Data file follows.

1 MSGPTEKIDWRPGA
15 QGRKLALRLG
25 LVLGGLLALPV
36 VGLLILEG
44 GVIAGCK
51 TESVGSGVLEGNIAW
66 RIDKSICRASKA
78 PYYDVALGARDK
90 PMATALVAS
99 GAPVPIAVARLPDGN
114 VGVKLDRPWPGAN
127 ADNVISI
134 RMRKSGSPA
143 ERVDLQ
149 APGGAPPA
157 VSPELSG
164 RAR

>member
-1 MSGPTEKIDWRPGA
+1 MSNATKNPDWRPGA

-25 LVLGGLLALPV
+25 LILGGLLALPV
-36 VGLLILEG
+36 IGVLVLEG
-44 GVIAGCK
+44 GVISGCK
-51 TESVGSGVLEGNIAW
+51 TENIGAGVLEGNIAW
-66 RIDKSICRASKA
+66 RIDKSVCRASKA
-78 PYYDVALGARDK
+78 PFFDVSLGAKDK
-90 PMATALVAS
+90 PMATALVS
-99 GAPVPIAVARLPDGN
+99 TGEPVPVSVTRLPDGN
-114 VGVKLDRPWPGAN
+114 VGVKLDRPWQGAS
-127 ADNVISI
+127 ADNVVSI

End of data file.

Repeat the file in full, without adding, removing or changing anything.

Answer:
1 MSGPTEKIDWRPGA
15 QGRKLALRLG
25 LVLGGLLALPV
36 VGLLILEG
44 GVIAGCK
51 TESVGSGVLEGNIAW
66 RIDKSICRASKA
78 PYYDVALGARDK
90 PMATALVAS
99 GAPVPIAVARLPDGN
114 VGVKLDRPWPGAN
127 ADNVISI
134 RMRKSGSPA
143 ERVDLQ
149 APGGAPPA
157 VSPELSG
164 RAR

>member
-1 MSGPTEKIDWRPGA
+1 MSNATKNPDWRPGA

-25 LVLGGLLALPV
+25 LILGGLLALPV
-36 VGLLILEG
+36 IGVLVLEG
-44 GVIAGCK
+44 GVISGCK
-51 TESVGSGVLEGNIAW
+51 TENIGAGVLEGNIAW
-66 RIDKSICRASKA
+66 RIDKSVCRASKA
-78 PYYDVALGARDK
+78 PFFDVSLGAKDK
-90 PMATALVAS
+90 PMATALVS
-99 GAPVPIAVARLPDGN
+99 TGEPVPVSVTRLPDGN
-114 VGVKLDRPWPGAN
+114 VGVKLDRPWQGAS
-127 ADNVISI
+127 ADNVVSI